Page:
Today's Peninsula Daily News (front page no less!) reported on an investigation that demonstrated that Carl Gustafson's conclusion in the 1970's, that a spear tip found lodged in a mastodon bone recovered in Sequim, WA, pre-dated the Clovis cultures that were previously thought to have populated North America. The investigation, published in Science, demonstrates once more that the stories we tell ourselves about how Homo sapiens populated North America are probably wrong.
The thing that it made me think of, though, is the phenomenal morphologic change that these pre-Clovis people must have been experiencing at the same time they were sending a spear into a mastodon 13,800 years ago near Sequim. Retreat of the continental glaciers happened just 1000 years previously, and the land was still actively rebounding after bring freed of the massive weight of ice. Between about 14,500 and 13,500 years ago, the sea level relative to the land in the Strait of Juan de Fuca dropped by ~150 m. In other words, EACH YEAR the sea was dropping by almost half a foot on average (see below a sea level curve for the Strait of Juan de Fuca, adapted from Mosher and Hewitt, 2004).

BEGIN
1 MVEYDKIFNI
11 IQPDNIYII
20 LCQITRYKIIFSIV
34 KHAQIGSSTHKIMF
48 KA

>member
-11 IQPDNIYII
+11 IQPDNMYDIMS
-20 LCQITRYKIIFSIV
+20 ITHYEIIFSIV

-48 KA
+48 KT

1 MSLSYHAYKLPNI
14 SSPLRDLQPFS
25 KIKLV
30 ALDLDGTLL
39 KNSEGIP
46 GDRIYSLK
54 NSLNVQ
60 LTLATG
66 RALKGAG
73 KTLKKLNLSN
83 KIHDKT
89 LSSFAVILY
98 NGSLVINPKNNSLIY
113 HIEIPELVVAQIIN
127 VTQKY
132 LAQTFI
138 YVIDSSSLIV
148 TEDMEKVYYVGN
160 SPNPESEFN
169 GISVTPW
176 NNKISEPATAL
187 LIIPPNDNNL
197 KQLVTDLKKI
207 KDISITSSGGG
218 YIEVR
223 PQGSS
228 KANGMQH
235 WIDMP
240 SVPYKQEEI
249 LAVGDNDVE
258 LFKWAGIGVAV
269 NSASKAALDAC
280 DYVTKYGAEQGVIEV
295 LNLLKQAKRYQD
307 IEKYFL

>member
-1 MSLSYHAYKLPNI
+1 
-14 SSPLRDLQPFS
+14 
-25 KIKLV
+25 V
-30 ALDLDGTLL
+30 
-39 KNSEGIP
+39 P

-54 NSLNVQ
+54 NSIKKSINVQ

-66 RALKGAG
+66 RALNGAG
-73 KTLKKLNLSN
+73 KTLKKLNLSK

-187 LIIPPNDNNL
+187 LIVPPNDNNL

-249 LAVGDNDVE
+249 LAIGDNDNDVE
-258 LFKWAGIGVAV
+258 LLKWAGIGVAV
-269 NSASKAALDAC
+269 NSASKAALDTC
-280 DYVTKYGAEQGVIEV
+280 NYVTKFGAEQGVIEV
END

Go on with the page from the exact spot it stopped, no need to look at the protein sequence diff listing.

At the time that the mastodon was speared the sea was close to 200 feet lower than it is now, meaning that the shoreline would have extended far out beyond the modern-day Dungeness Spit, Ediz Hook and Protection Island, and that the mastodon's final resting spot would have been hundreds of feet in elevation and miles away from the coast. The Strait of Juan de Fuca would have been a much narrower water body, and Vancouver Island would have been almost within spitting distance of the Olympic Peninsula.
These observations may suggest something about the pre-Clovis people. Were the pre-Clovis people a coastal people in the same way that the Northwest natives are, reliant on marine resources? It is hard to imagine a very stable or productive intertidal ecosystem in an environment of such dramatic sea level change. Or were they inland hunters, relying on the big game that foraged on the post-glacial tundra? I would give a lot to go back and see that landscape...
A Spatial View of a Wet Winter
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